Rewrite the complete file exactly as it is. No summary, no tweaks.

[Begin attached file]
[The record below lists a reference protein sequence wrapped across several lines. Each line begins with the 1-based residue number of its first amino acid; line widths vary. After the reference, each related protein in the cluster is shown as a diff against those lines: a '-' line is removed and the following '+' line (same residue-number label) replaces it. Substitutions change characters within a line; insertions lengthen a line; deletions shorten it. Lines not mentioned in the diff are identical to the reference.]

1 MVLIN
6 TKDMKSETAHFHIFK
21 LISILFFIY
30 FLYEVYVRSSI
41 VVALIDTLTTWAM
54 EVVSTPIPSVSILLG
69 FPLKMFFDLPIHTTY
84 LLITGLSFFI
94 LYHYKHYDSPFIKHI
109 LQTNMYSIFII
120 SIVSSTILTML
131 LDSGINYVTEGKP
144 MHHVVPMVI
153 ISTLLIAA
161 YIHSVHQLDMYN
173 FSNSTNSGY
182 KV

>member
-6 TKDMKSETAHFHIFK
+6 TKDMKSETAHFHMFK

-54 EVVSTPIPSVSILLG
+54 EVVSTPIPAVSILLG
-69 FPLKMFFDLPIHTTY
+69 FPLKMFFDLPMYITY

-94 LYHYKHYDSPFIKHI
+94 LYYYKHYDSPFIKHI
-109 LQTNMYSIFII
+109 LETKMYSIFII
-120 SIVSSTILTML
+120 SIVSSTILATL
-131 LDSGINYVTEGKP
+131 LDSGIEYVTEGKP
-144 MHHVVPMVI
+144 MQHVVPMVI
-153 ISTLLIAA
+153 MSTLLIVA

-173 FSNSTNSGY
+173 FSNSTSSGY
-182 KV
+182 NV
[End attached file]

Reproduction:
[The record below lists a reference protein sequence wrapped across several lines. Each line begins with the 1-based residue number of its first amino acid; line widths vary. After the reference, each related protein in the cluster is shown as a diff against those lines: a '-' line is removed and the following '+' line (same residue-number label) replaces it. Substitutions change characters within a line; insertions lengthen a line; deletions shorten it. Lines not mentioned in the diff are identical to the reference.]

1 MVLIN
6 TKDMKSETAHFHIFK
21 LISILFFIY
30 FLYEVYVRSSI
41 VVALIDTLTTWAM
54 EVVSTPIPSVSILLG
69 FPLKMFFDLPIHTTY
84 LLITGLSFFI
94 LYHYKHYDSPFIKHI
109 LQTNMYSIFII
120 SIVSSTILTML
131 LDSGINYVTEGKP
144 MHHVVPMVI
153 ISTLLIAA
161 YIHSVHQLDMYN
173 FSNSTNSGY
182 KV

>member
-6 TKDMKSETAHFHIFK
+6 TKDMKSETAHFHMFK

-54 EVVSTPIPSVSILLG
+54 EVVSTPIPAVSILLG
-69 FPLKMFFDLPIHTTY
+69 FPLKMFFDLPMYITY

-94 LYHYKHYDSPFIKHI
+94 LYYYKHYDSPFIKHI
-109 LQTNMYSIFII
+109 LETKMYSIFII
-120 SIVSSTILTML
+120 SIVSSTILATL
-131 LDSGINYVTEGKP
+131 LDSGIEYVTEGKP
-144 MHHVVPMVI
+144 MQHVVPMVI
-153 ISTLLIAA
+153 MSTLLIVA

-173 FSNSTNSGY
+173 FSNSTSSGY
-182 KV
+182 NV